Only 50 examples were produced, all of them in left-hand drive. Come 1964, the 330 GT 2+2 entered production with quad headlights, a rather unconventional arrangement for road-going Ferraris from that era.
Designed by Detroit-born Tom Tjaarda during his tenure at Pininfarina, the Series 1 is often nicknamed "Chinese Eyes" for the headlight setup. Enzo Ferrari was particularly fond of the quad arrangement, and a production-ready prototype of the 330 GT 2+2 was used by the big kahuna for two years. Chassis number 4085 was also displayed at the 1964 Brussels Motor Show, featured in press material, as well as in the 330 GT 2+2 brochure.
Italian coachbuilder Pininfarina produced the body shell and body panels of this elegant machine, which uses mostly steel. The hood and trunk lid, on the other hand, are aluminum to save a few pounds. Tipping the scales at 1,380 kilograms (3,042 pounds) dry, the Series 1 can thank the Pininfarina-bodied Ferrari 400 Superamerica chassis 1517 SA for its unique front end.
Built for Fiat president Gianni Agnelli, the one-off commission could have looked extremely different had the Lancia Flavia not introduced Agnelli and Pininfarina to the quad-light setup. Agnelli was a huge fan of unconventional design cues, much to the surprise of Battista Pininfarina. Equipped with full-width bumpers finished in mirror-like chrome, the 330 GT 2+2 also flaunts a much sharper nose than the 330 America before it.
Be that as it may, some things didn’t change. Not only did the peeps at Pininfarina favor elegance over anything else, but Ferrari wanted to play it safe in the hope that the 330 GT 2+2 would appeal to the maximum number of potential customers. It certainly did, having sold just under 1,100 units.
The total depends on the source of your liking. It’s generally agreed that 625 examples of the Series I were produced, followed by 455 examples of the Series 2. The most obvious difference between the pre-facelift and facelift is the switch to two headlights. The 250 GTE, as in the predecessor of the 330 America and the first series-production 2+2 from Il Cavallino Rampante, ended its tenure with a little over 950 examples under its belt.
Similar to the 330 America, the 330 GT 2+2 was extremely well-appointed on the inside. Rather than a body-color dashboard, teak veneer was used for the dashboard fascia. Black vinyl is used on the top of the dashboard, while customers were presented with a selection of colors for the leather upholstery and carpets. A three-spoke steering wheel featuring a wood rim frames no fewer than four gauges: the speedometer on the left, tachometer on the right, and two central gauges for the oil temperature and pressure.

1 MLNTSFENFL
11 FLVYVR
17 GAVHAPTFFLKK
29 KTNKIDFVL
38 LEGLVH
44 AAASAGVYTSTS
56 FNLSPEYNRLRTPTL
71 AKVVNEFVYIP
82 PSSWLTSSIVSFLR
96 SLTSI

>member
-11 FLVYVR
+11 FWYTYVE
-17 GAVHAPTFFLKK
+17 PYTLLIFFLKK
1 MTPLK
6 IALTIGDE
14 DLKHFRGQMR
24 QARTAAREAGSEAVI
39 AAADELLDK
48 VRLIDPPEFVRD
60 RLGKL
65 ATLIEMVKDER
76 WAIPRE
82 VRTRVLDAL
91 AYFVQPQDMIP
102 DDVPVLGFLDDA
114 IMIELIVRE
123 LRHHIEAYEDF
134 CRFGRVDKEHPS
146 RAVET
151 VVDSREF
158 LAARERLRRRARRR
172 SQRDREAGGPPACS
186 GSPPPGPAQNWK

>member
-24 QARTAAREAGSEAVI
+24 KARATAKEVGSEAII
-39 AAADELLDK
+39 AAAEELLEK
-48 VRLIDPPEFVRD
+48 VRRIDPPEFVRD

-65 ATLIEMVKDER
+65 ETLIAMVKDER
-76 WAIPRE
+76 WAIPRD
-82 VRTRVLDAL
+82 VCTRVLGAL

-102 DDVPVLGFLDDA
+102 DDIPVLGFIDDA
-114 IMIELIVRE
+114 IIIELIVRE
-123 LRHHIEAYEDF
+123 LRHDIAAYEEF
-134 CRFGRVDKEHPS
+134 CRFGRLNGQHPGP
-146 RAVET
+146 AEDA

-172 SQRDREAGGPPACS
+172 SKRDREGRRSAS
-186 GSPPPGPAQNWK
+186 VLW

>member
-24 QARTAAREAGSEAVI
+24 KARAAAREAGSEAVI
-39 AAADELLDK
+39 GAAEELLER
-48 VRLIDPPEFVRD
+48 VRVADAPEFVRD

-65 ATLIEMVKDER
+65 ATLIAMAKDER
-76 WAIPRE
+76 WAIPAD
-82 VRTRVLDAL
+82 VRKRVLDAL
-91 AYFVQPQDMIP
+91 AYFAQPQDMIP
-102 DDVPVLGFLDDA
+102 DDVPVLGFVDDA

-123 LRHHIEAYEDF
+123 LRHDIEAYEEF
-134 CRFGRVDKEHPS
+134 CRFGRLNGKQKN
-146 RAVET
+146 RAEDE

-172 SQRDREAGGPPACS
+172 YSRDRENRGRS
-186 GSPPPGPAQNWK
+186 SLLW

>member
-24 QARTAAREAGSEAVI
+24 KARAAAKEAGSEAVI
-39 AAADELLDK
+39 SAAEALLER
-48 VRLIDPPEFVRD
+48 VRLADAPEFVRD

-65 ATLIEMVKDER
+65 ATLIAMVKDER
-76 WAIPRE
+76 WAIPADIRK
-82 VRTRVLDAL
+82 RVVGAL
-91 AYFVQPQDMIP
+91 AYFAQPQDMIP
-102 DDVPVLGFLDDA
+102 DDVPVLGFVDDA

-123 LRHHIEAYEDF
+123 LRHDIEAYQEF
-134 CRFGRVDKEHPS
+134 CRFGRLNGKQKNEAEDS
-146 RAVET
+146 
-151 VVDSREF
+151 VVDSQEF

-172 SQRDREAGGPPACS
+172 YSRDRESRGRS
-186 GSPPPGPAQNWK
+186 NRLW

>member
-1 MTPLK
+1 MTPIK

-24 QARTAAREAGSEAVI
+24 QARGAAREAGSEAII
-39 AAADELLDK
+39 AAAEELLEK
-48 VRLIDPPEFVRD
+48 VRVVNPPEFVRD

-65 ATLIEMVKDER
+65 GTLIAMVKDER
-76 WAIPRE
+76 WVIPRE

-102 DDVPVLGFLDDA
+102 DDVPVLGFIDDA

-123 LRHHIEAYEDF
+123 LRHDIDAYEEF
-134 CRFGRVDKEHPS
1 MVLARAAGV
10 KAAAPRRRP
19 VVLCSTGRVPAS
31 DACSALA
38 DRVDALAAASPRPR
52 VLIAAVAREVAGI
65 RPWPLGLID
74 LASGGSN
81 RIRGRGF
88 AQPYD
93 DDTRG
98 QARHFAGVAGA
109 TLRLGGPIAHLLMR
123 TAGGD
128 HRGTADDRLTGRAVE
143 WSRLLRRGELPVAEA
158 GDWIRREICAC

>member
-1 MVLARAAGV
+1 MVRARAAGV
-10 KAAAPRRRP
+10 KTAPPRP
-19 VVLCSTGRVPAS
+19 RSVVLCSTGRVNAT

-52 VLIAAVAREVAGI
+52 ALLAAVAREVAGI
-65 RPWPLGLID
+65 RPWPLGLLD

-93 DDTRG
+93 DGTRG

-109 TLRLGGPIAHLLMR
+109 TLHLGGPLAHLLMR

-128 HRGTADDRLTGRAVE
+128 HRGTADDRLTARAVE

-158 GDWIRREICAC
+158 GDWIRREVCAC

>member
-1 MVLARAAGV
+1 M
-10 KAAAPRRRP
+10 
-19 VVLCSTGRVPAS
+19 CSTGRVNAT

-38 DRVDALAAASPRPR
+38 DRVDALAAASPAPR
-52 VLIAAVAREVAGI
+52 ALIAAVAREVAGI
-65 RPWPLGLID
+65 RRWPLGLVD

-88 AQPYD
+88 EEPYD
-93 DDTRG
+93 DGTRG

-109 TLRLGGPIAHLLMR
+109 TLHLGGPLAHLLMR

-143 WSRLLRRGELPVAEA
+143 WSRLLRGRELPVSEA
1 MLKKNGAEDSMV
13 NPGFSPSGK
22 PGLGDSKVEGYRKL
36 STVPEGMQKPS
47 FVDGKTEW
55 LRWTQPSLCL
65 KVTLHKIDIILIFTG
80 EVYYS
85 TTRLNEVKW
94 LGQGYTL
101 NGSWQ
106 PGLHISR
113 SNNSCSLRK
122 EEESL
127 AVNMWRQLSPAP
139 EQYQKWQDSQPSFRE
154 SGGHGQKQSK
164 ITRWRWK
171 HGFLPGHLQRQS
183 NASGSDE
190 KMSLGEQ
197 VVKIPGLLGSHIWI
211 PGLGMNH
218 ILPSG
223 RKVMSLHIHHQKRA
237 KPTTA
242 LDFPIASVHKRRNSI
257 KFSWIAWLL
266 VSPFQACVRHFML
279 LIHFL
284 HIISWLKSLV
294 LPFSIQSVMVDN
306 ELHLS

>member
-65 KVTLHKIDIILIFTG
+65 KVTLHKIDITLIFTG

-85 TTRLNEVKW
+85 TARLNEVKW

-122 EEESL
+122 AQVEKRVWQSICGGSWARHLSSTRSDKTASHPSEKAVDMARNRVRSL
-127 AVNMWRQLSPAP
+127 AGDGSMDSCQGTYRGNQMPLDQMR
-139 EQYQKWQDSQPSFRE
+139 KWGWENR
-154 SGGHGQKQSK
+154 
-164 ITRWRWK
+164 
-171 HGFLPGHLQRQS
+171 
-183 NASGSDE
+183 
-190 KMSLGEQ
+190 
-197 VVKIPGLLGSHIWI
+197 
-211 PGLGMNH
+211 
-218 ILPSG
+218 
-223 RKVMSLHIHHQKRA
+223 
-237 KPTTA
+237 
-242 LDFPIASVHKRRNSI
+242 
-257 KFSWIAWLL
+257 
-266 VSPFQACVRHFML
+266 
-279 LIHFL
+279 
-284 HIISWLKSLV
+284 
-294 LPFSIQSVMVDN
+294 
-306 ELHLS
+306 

To the right of the steering wheel, just above the center air vents, you can find a few more instruments that indicate water temperature, fuel level, battery amps, and time. Built around a welded tubular chassis, the 330 GT 2+2 features wider front and rear tracks compared to its forerunner. The Italian automaker had also extended the wheelbase by 50 millimeters to increase rear legroom, a vital characteristic of any four-seat gran turismo.
Unequal wishbones are found up front, along with Koni-supplied telescopic dampers, coil springs, and an anti-roll bar. The rear end comes in the form of a solid axle complemented by semi-elliptic springs, twin radius arms, and – of course – a pair of Koni shock absorbers. Mounted from the factory with Pirelli rubber boots, the 15- by 6.5-inch Borrani wire wheels are hiding Dunlop-supplied disc brakes at every corner of this glamorous automobile.
Good for 90 liters (make that 23.8 U.S. gallons), the fuel tank is tasked with quenching the thirsty V12 up front. 330 in 330 GT 2+2 approximates the displacement of each cylinder. Multiplied by 12, it results in just under 4.0 liters. The Gioacchino Colombo-designed V12 is a 60-degree lump with a 77-millimeter bore, 71-millimeter stroke, an 8.8:1 compression ratio, and three twin-choke Weber carburetors. A four-speed electronic overdrive manual tranny and a limited-slip differential from ZF are featured as well.
Capable of hitting 245 kilometers per hour (152 miles per hour) on full song, the 330 GT 2+2 belts out 300 metric horsepower (296 mechanical horsepower) at 6,600 revolutions per minute and 325 Nm (240 pound-foot) of torque at 5,500 revolutions per minute. The SOHC engine rocks two valves per cylinder, single plug ignition, two coils, and wet-sump oiling.
Not even a year after the first production-spec 330 GT 2+2 was delivered to its rightful owner, the Maranello-based automaker updated the gearbox to a five-speed unit. Approximately 125 interim vehicles were finished with the five-speed manual tranny that would carry over to the Series 2. They also feature suspended rather than floor-mounted pedals, just like the Series 2.
Replaced in the autumn of 1967 by the 365 GT 2+2, the Series 2 didn’t feature any improvements in the oily bits department. Easily identifiable by its two-headlight setup, this fellow also switched to 10-hole alloys from Campagnolo, one of the first manufacturers to perfect magnesium wheels.
While in production, the only significant update brought by Ferrari to the Series 2 came in the summer of 1966 in the guise of two engine mounting points rather than the previous four. The Prancing Horse had also upgraded from a Fichtel & Sachs clutch to a Borg & Beck clutch. Bumper overriders also need to be mentioned, as well as minor changes to the interior switchgear and a central control panel that joins the transmission tunnel to the dashboard. Borrani wire wheels became optional extras, with the list also including power steering, air conditioning, headrests, and a radio.